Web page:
U.S. equities ended lower today after a series of wide swings despite coordinated interest rate cuts by the Federal Reserve and other central banks.
The Dow Jones industrial average closed down 189.01, or 2%, at 9,258.10; the S&P 500 fell 11.29, or 1.13%, ending at 984.94; and the Nasdaq composite closed down 14.55, or 0.83%, at 1,740.33. All numbers are preliminary.
Treasury Secretary Henry Paulson added to the morose mood late in the day as he told reporters in Washington that government agencies will work to contain risks to the financial system that might arise from problems at individual institutions.
The lack of follow-through to todays coordinated interest rate cuts is not all that surprising in light of the deeply rooted anxieties that exist amongst investors. It will take time for frayed nerves to calm and for emotions to catch up to facts, said Tony Crescenzi, senior bond strategist at Miller Tabak + Co. in New York.
The Federal Reserve cut the federal funds rate to 1.5% from 2%, while the European Central Bank, the Bank of England, the Bank of Canada and Swedens Riksbank lowered their rates by a similar half-point. The Fed also lowered the discount rate to 1.75% from 2.25%, and the Swiss National Bank eased rates as well.
The central banks said in a joint statement that given the recent intensification of the financial crisis some easing of global monetary conditions is therefore warranted.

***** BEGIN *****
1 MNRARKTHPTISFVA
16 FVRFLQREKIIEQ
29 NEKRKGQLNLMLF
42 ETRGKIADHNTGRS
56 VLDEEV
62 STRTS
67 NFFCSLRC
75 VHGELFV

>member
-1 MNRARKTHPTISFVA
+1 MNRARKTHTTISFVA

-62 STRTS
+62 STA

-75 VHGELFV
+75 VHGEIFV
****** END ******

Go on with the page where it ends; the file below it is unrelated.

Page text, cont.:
But the moves, intended to release strain on money markets, boosted anxiety that major economic problems are unfolding, leading markets in Europe and the U.S. to fluctuate through most of their sessions.
Financials remained weak. Bank of America Corp. shares continued their retreat after lackluster demand for its $10 billion note offering, while Morgan Stanley ended lower again amid concern about its capitalization.
One trader said uncertainty is likely to weigh on Asian markets overnight, although Chinas central bank eased market rates by 0.27 points while the Bank of Japan expressed support for the coordinated moves after the Nikkei 225 index suffered its biggest one-day loss since the market crash of 1987. Russia, where the stock market was again closed because of widespread selling, pledged $36 billion to shore up its banking system.